Posts Tagged ‘alan rickman’

Top theater of 2011

December 19, 2011

NEW YORK THEATER: Top Ten Productions of 2011

1. JERUSALEM – Jez Butterworth’s dense, lyrical, astonishingly original play superbly directed by Ian Rickson, centered on the justly legendary performance of Mark Rylance (above) as half-man half-myth Rooster Byron, with help from a sturdy ensemble cast and production design by the artist known as Ultz.

2.  THE SELECT (THE SUN ALSO RISES) – Elevator Repair Service’s adaptation of Ernest Hemingway lived up to the company’s high standard for wit, depth, theatrical liveliness, and tech savvy. Great ensemble performance directed by John Collins, with a special shout out to lead actors Mike Iveson and Lucy Taylor, supporting performers Kate Scelsa, Susie Sokol, and the amazing Kaneza Schaal, and production designer David Zinn.

3. THE WOOSTER GROUP’S VERSION OF TENNESSEE WILLIAMS’ VIEUX CARRE — an unlikely match and another beautiful triumph for Elizabeth LeCompte and her brave actors, led this time by Ari Fliakos as the author’s stand-in with all subtext stripped away.

4. THE MOTHERFUCKER WITH THE HAT – Stephen Adly Giurgis’s play kept me laughing really hard at the most heartbreaking scenes, where cruelty and romance kept morphing into one another. Top-notch cast, though for me the revelation was Yul Vazquez as the scene-stealing cousin.

5. OTHER DESERT CITIES – Jon Robin Baitz’s taut play, a showcase for five excellent actors beautifully directed by Joe Mantello (I preferred the Lincoln Center cast with Elizabeth Marvel and Linda Lavin).

6. SLEEP NO MORE – British theater company Punchdrunk’s ambitious mash-up of Shakespeare and Hitchcock made for the year’s single most original theater experience, a dreamscape sprawling over 100 rooms in two adjacent former warehouses in Chelsea.

7. THE ILLUSION – Signature Theater’s Tony Kushner season ended with Michael Mayer’s gem-like staging of this lyrical bit of poetic philosophy featuring memorable performances by Lois Smith, Henry Stram, and Peter Bartlett.

8. BURNING – Thomas Bradshaw’s haunting, provocative play working the raw edges of sex, race, and politics staged with gleeful perversity by Scott Elliott.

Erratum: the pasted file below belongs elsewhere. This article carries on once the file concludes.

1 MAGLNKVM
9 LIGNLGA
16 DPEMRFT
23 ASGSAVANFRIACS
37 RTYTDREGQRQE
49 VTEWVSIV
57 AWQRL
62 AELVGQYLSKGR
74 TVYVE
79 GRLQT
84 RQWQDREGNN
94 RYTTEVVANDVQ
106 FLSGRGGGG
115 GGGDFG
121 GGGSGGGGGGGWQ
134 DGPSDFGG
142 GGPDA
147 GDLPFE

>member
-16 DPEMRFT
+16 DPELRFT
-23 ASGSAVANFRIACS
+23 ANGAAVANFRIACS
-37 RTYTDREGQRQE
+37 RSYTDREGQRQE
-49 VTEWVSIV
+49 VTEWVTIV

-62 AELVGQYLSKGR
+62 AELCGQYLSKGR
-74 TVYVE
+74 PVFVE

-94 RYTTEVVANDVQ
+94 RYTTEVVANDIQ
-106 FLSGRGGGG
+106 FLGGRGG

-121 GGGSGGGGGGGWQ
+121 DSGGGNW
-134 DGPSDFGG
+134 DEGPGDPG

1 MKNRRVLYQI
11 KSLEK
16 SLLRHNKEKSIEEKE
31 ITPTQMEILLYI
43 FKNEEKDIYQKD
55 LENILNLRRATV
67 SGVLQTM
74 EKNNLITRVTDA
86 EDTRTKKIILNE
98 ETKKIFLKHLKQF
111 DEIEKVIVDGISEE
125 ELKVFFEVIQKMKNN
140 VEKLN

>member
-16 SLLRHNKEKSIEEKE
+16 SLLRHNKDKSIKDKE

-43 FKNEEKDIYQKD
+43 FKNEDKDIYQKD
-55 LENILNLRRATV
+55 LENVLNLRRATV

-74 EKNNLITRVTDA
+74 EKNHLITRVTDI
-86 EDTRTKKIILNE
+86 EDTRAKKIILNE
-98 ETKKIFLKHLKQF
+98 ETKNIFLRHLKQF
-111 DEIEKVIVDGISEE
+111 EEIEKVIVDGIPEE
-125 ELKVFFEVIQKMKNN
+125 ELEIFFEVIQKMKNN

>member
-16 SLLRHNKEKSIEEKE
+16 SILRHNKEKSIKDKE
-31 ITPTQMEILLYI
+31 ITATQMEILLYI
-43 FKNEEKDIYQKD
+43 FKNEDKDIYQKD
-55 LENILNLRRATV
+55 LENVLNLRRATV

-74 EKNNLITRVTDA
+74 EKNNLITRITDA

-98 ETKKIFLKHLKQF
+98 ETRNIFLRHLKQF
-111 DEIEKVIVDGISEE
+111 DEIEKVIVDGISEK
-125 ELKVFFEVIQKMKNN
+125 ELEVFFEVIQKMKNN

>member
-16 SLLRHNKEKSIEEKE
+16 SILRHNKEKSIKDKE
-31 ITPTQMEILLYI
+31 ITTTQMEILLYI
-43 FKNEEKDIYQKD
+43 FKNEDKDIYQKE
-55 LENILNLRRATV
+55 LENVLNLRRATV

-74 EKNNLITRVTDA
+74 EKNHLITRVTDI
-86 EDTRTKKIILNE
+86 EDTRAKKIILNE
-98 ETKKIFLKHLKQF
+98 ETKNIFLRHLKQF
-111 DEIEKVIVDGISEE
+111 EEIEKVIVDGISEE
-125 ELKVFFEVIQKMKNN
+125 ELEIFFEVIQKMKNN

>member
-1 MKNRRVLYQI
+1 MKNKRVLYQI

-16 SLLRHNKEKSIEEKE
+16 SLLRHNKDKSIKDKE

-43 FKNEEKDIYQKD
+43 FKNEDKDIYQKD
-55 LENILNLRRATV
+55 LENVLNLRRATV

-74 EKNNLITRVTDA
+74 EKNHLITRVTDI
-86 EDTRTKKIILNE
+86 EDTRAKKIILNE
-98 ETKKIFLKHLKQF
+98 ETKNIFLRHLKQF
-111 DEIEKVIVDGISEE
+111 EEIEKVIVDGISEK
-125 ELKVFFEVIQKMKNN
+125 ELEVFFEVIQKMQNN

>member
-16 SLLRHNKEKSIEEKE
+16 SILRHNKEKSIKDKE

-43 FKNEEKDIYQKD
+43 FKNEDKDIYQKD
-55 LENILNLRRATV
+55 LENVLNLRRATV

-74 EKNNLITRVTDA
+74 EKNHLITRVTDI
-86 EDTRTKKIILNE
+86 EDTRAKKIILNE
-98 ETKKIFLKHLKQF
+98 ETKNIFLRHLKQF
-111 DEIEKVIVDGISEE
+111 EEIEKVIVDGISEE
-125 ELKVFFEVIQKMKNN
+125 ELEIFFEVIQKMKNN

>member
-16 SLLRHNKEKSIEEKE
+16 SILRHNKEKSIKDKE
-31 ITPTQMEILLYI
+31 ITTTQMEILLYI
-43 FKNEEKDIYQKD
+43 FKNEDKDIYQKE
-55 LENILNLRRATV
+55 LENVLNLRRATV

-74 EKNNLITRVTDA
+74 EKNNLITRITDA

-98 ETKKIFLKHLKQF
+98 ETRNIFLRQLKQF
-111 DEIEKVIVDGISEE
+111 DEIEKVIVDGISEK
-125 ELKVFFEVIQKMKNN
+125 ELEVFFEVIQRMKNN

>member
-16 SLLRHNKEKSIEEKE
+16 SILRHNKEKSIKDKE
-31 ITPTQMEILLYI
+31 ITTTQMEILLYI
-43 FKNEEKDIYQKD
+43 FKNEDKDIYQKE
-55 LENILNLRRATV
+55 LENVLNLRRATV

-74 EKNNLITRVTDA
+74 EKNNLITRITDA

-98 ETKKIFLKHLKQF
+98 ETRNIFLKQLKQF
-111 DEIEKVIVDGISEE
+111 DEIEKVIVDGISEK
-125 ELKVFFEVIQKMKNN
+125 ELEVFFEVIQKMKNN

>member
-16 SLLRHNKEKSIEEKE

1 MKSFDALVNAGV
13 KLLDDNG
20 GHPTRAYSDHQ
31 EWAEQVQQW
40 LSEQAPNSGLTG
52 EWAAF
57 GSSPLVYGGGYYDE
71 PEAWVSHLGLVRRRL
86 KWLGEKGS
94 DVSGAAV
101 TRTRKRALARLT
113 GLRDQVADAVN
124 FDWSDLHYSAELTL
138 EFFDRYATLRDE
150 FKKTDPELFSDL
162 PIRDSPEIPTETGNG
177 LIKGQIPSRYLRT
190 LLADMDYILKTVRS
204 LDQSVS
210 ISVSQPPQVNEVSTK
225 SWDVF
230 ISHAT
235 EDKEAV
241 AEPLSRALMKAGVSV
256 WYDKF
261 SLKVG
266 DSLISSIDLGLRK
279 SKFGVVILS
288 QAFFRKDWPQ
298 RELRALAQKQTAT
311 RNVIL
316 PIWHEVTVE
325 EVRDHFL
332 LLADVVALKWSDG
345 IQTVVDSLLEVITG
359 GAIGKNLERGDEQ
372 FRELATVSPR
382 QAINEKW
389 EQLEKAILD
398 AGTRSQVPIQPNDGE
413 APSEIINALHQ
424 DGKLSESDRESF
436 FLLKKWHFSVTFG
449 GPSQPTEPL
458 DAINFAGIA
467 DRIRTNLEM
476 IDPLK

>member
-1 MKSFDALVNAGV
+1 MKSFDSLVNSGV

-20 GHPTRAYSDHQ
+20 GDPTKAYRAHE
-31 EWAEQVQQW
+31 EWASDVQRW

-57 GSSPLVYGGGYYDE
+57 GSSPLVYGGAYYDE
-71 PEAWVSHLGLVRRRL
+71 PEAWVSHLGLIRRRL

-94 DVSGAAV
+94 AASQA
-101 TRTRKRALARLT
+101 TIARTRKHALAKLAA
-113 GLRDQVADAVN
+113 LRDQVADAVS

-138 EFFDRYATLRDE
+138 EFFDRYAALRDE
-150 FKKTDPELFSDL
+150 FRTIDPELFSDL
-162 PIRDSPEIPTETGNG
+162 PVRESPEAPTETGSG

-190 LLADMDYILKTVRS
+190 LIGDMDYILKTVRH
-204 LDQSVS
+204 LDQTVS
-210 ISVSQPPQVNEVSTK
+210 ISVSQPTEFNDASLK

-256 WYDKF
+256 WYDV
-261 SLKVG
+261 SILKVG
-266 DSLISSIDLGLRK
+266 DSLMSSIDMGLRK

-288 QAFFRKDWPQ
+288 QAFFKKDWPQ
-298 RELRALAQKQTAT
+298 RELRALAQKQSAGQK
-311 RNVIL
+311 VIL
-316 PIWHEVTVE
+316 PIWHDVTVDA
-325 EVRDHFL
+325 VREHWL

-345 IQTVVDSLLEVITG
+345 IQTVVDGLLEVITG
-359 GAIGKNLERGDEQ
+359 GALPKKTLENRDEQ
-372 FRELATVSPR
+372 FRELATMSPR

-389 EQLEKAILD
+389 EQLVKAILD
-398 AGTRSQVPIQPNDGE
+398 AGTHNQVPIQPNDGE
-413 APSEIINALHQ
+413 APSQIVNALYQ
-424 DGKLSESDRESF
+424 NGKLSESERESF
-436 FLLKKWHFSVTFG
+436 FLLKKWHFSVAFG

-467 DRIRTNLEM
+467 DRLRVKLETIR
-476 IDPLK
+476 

9. THE PATSY & JONAS – the incomparable actor and playwright David Greenspan had another banner year with his own play Go Back to Where You Are at Playwrights Horizons and this quirky double-bill of solo virtuosity.


10. SPIDER-MAN TURN OFF THE DARK – I saw the final performance that could legitimately be said to reflect the work of director Julie Taymor (above), with its mind-boggling sets by George Tsypin and costumes by Eiko Ishioka, and I thought it was terrific. Sue me.

Runners-up:

•    James Macdonald’s production of Ibsen’s John Gabriel Borkman at BAM, headed by the formidable trio of Alan Rickman, Lindsay Duncan, and Fiona Shaw (below);

•    David Leveaux’s smart revival of Tom Stoppard’s towering Arcadia


•    Taylor Mac’s collaboration with the Talking Band, The Walk Across America for Mother Earth at La Mama, a perfect tribute to the recently departed champion of idealistic experimental theater

•    The Book of Mormon, thanks to the fearless Trey Parker and Matt Stone and the clever Casey Nickolaw

•    Daniel Sullivan’s lucid Shakespeare in the Park staging of All’s Well That Ends Well

•    David Lindsay-Abaire’s troubling but sticky Good People – Frances McDormand justifiably got the reviews and the awards but let’s not forget Patrick Carroll’s exquisite supporting performance

•    Nina Arianda’s scintillating howdy-do in David Ives’ Venus in Fur (above right, with Hugh Dancy)

Theater review: JOHN GABRIEL BORKMAN

January 20, 2011

My review of John Gabriel Borkman has just been posted on CultureVulture.net. The production launches the spring season at the Brooklyn Academy of Music and stars Alan Rickman, Fiona Shaw, and Lindsay Duncan.

John Gabriel Borkman is one of those plays by a great author that one hears about but rarely sees.  Perhaps that’s precisely why James Macdonald rose to the challenge of staging it. Macdonald, who has directed fine productions of difficult works by Sarah Kane (4:46 Psychosis) and Caryl Churchill (A Number), among many others, first mounted the Ibsen play last year at the Abbey Theatre in Dublin. The cast he assembled there and brought over to New York could scarcely be bettered.”

You can read the entire review online here. What I didn’t mention in the review is that two-thirds of the way through act one, during an intense scene between Alan Rickman in the title role and Lindsay Duncan as his former lover and sister-in-law, a man in the second row fainted. Stage managers and volunteer physicians started swarming around him until Rickman finally said, “We need to stop. Someone is ill,” and ushered Duncan offstage. The lights came up, and once the man was revived, his entire party left the theater. When the play resumed, Rickman launched back into the scene full-throttle — very impressive handling of an actor’s nightmare.

 

Follow

Get every new post delivered to your Inbox.

Join 1,413 other followers

%d bloggers like this: